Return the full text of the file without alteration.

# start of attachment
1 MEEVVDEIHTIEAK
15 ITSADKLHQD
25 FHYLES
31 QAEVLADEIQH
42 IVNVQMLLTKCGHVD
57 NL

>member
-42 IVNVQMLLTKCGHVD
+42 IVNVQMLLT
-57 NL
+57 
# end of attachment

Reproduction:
1 MEEVVDEIHTIEAK
15 ITSADKLHQD
25 FHYLES
31 QAEVLADEIQH
42 IVNVQMLLTKCGHVD
57 NL

>member
-42 IVNVQMLLTKCGHVD
+42 IVNVQMLLT
-57 NL
+57 